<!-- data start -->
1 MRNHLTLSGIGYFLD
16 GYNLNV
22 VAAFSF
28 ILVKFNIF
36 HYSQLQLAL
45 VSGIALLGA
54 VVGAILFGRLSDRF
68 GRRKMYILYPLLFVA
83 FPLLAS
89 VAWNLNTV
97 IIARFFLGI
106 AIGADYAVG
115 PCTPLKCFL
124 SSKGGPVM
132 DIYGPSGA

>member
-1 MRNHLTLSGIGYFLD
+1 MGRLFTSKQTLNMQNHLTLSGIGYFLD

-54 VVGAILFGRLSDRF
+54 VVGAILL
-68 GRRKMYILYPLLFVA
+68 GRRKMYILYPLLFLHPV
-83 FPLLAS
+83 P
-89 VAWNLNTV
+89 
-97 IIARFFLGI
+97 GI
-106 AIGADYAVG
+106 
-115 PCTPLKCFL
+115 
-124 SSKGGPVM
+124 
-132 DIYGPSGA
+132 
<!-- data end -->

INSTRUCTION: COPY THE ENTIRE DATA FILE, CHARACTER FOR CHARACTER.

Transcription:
1 MRNHLTLSGIGYFLD
16 GYNLNV
22 VAAFSF
28 ILVKFNIF
36 HYSQLQLAL
45 VSGIALLGA
54 VVGAILFGRLSDRF
68 GRRKMYILYPLLFVA
83 FPLLAS
89 VAWNLNTV
97 IIARFFLGI
106 AIGADYAVG
115 PCTPLKCFL
124 SSKGGPVM
132 DIYGPSGA

>member
-1 MRNHLTLSGIGYFLD
+1 MGRLFTSKQTLNMQNHLTLSGIGYFLD

-54 VVGAILFGRLSDRF
+54 VVGAILL
-68 GRRKMYILYPLLFVA
+68 GRRKMYILYPLLFLHPV
-83 FPLLAS
+83 P
-89 VAWNLNTV
+89 
-97 IIARFFLGI
+97 GI
-106 AIGADYAVG
+106 
-115 PCTPLKCFL
+115 
-124 SSKGGPVM
+124 
-132 DIYGPSGA
+132 